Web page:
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Silverman: MVP Race Starting To Tighten Up In The NFL

By Steve Silverman

(CBS) -- It looked so obvious in the first month of the season. Peyton Manning and the Denver Broncos were dominating the scoreboard every week.

If things continued to progress on the same path that they were on, Manning appeared to be a sure-fire, runaway Most Valuable Player award winner.

As the season turns for the home stretch, Manning is still the frontrunner for that award, but he is no longer open lengths ahead. Instead, he has been joined by some predictable candidates like Drew Brees and even Calvin Johnson, and a couple of outsiders who may have a chance to rally from behind and make a hard run at the award.

Peyton Manning, Denver Broncos – There's still a great case to be made for Manning, even though Drew Brees has caught him in total yardage. Manning has completed 286-of-409 passes for 3,572 yards with a 34-8 TD-interception ratio. That last figure is Manning's stand-out stat. Manning could still roar past the 50 touchdown mark this season.

However, nobody becomes an MVP candidate strictly because of the numbers. Manning has directed the Denver offense with a purpose and a consistency that nobody else can match. He works well with Eric Decker, Demaryius Thomas and Wes Welker, but you also get the feeling that none of those players wants to let him down

If Manning is going to lose the award, it's likely going to be injuries that get him off track. Manning is playing with a sprained ankle and he has taken some hard falls when he has been hit this year. He gets rid of the ball quickly and doesn't get sacked often, but when he does get hit, it's usually a significant shot.

Drew Brees, New Orleans Saints – While it has taken him one more game to do it, Brees has passed Manning in yardage. That's a significant achievement considering how brilliantly Manning started the season. Brees has completed 300-of-439 passes for 3,647 yards with 28 touchdowns and 8 interceptions.

Brees reads defenses as well as any quarterback in the league and he tends to make excellent decisions with the ball in his hand. Like Manning, he does not get overly excited in clutch situations and his teammates have maximum confidence in him. The Saints are not as explosive as they have been in past seasons, as tight end Jimmy Graham is the only receiver they have who intimidates his opponents.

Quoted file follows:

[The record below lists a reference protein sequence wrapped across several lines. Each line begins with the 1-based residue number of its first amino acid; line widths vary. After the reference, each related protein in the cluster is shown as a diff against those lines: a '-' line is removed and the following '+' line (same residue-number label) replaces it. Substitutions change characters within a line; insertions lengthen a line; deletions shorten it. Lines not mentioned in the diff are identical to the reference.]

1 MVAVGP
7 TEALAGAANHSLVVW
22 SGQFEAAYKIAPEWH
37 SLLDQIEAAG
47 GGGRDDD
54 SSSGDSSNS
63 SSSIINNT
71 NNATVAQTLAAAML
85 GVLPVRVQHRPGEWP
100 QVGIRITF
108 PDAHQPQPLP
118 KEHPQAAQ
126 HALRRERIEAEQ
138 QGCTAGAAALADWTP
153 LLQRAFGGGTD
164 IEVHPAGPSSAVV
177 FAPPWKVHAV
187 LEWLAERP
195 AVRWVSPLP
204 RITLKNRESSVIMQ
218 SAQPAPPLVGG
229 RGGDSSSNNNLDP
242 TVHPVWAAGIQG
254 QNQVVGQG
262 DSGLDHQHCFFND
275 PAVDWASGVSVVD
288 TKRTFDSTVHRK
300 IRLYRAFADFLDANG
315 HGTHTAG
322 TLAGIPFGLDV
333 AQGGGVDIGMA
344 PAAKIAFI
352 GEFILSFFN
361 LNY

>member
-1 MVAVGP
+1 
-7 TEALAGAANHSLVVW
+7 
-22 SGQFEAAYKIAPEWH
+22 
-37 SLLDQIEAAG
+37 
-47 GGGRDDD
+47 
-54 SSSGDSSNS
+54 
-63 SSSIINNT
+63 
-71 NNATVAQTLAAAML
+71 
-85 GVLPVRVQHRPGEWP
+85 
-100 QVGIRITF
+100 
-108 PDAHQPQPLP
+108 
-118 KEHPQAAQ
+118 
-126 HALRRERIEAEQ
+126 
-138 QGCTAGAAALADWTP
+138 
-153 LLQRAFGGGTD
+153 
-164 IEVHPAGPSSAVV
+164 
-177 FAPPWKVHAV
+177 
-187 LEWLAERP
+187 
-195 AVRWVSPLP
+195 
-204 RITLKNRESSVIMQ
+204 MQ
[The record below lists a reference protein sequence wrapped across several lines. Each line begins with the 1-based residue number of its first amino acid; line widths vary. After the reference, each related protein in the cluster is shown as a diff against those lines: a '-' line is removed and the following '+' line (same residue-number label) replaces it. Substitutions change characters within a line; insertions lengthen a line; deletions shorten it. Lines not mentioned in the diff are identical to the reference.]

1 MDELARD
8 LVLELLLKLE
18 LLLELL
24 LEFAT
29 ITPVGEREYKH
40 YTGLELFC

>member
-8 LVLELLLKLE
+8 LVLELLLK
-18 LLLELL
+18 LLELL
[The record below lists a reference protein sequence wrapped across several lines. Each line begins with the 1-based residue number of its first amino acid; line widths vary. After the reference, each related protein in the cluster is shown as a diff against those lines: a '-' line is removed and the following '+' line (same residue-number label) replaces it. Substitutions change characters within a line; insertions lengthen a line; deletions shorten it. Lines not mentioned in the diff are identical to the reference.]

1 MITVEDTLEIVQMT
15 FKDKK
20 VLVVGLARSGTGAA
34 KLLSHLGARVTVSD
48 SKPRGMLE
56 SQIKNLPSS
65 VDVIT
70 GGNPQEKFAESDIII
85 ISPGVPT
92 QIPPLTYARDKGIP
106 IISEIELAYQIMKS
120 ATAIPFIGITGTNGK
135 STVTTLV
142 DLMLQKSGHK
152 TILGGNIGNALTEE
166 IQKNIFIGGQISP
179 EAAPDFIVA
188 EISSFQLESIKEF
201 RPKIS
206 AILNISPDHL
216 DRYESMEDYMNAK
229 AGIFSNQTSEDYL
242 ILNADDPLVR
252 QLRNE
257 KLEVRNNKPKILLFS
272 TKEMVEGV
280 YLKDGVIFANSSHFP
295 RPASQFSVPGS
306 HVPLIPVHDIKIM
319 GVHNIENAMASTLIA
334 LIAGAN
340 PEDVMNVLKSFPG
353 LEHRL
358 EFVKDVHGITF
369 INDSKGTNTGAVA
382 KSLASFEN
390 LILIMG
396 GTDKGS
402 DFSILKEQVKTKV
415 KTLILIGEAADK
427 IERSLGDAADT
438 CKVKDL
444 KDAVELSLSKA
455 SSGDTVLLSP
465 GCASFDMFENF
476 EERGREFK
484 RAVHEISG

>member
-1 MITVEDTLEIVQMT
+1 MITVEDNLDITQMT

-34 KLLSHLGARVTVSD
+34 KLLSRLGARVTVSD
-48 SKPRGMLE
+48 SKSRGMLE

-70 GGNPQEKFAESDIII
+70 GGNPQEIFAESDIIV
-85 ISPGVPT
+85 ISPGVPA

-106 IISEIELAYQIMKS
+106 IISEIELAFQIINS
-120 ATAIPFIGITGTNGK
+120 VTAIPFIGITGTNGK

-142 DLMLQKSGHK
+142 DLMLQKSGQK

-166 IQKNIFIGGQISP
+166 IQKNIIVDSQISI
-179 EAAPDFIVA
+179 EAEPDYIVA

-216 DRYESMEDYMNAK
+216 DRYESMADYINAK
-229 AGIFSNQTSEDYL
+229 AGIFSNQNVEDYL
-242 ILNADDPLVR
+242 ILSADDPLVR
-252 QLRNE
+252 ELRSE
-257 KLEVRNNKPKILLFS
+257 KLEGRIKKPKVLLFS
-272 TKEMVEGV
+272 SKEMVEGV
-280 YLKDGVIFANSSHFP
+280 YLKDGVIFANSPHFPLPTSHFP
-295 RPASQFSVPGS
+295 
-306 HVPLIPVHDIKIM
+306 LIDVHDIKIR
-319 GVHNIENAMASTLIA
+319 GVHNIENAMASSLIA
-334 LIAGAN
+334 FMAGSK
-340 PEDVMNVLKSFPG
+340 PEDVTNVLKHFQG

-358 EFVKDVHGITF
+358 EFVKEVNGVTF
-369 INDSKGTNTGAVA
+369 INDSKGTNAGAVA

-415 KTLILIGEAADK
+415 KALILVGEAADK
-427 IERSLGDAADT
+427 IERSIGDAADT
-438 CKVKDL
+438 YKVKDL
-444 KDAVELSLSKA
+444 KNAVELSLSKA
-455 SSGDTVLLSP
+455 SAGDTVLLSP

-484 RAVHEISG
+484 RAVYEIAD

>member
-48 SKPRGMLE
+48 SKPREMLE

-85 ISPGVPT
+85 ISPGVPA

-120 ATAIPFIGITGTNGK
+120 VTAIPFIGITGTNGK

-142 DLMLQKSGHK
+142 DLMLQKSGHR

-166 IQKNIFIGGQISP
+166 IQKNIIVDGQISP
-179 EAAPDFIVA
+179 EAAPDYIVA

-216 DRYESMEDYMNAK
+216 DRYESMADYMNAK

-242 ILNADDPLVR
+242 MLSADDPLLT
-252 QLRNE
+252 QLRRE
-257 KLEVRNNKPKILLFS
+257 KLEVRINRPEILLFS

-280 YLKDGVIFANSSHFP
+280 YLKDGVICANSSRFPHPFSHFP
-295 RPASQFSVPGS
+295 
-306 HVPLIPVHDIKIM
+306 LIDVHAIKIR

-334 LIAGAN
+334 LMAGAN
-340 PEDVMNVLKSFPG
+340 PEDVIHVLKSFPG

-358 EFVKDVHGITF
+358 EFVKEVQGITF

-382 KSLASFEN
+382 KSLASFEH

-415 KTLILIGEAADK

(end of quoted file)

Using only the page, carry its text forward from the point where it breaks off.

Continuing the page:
His best hope of catching Manning will require the Saints to go no worse than 4-1 over his final five games. That would be a major achievement considering that the Saints will play the Carolina Panthers twice and the Seattle Seahawks once down the stretch.

Russell Wilson, Seattle Seahawks – On a statistical basis, Wilson doesn't compare to Manning or Brees, but there is an intangible characteristic to Wilson's game that gives him a huge edge. He's tough, smart and athletic enough to make the big plays at key moments.

Wilson has completed 176-of-275 passes for 2,362 yards with an impressive 19-6 TD-interception ratio. Wilson also gets the job done on the ground with 72 carries for 409 yards and a touchdown. He also seems to avoid the big hits that other running quarterbacks like Robert Griffin III and Colin Kaepernick seem to take.

Wilson is perhaps the only quarterback out there who can compete with Manning and Tom Brady in terms of leadership. He is certainly the best of the young generation of quarterbacks in that category.

Cam Newton, Carolina Panthers – It's nearly impossible to take your eyes off of Cam Newton when the Panthers are on the field because he is capable of a game-changing play on every snap. He has improved dramatically, but it has not manifested itself in his statistics. Newton has completed 189-of-299 passes for 2,179 yards with 16 touchdowns and 8 interceptions.

Newton is a brilliant runner, and his key fourth-quarter scramble was the key to Carolina's Monday night home win over the New England Patriots. Newton has rushed for 328 yards and four touchdowns.

Newton has become a candidate because the Panthers have improved so much and appear to be a legitimate Super Bowl contender. However, his stats don't measure up with the best and he needs to become a better short- to medium-range passer to have a legitimate chance.

Calvin Johnson, Detroit Lions – The only non-quarterback to have a serious chance – sorry LeSean McCoy and Marshawn Lynch – is the Lions' sensational receiver.

Johnson has caught 59 passes for a league-best 1,083 yards with 11 touchdowns. He is averaging 120.3 receiving yards per game, and he has 16 receptions of 20 yards or more.

Johnson's numbers are sensational, but it his size (6-5 and 241 pounds), strength, leaping ability and speed that give him a chance to catch nearly every ball thrown in his direction. His presence allows the inconsistent Lions to have a chance at the NFC North title.

Without him, they would be fighting the Minnesota Vikings to stay out of the NFC North cellar.

Jeff Pearl
Steve Silverman

Steve Silverman is an award-winning writer, covering sports since 1980. Silverman was with Pro Football Weekly for 10 years and his byline has appeared in the Wall Street Journal, Playboy, and The Sporting News. He is the author of four books, including Who's Better, Who's Best in Football -- The Top 60 Players of All-Time. Follow him on Twitter (@profootballboy) and read more of his CBS Chicago columns here.

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